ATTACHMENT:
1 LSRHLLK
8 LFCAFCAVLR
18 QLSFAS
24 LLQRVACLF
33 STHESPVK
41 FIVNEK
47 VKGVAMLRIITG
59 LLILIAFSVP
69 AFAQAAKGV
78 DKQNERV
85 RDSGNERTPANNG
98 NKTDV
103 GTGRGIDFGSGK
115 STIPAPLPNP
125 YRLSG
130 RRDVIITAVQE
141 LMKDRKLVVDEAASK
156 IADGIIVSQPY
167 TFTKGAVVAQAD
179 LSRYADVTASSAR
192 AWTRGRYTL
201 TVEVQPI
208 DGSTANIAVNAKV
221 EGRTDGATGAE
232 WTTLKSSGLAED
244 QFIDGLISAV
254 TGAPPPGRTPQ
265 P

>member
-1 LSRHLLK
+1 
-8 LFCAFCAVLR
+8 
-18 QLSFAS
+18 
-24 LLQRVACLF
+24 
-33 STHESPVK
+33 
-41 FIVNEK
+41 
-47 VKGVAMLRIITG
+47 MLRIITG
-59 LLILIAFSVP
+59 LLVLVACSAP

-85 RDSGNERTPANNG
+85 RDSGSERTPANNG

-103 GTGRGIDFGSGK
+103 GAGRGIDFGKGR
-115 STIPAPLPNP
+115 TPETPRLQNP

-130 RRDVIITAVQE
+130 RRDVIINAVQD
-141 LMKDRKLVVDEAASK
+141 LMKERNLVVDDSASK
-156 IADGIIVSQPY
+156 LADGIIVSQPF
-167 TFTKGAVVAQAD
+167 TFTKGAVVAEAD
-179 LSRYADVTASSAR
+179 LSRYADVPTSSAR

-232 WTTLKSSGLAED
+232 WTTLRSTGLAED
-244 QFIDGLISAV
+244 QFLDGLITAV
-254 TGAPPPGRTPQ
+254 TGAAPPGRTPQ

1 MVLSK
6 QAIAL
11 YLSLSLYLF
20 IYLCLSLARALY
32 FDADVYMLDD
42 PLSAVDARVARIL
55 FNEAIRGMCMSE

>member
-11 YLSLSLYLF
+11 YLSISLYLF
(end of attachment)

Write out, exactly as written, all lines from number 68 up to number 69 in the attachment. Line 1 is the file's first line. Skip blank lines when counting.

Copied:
1 MVLSK
6 QAIAL